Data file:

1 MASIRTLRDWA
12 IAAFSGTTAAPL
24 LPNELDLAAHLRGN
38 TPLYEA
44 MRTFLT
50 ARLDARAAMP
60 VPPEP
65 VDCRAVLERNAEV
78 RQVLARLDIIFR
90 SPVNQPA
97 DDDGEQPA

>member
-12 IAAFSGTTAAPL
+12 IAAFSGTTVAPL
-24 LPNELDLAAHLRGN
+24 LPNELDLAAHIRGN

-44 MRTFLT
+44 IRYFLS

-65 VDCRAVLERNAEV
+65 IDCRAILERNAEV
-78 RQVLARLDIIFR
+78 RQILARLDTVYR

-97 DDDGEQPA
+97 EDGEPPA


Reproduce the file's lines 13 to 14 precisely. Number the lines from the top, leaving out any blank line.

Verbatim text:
-12 IAAFSGTTAAPL
+12 IAAFSGTTVAPL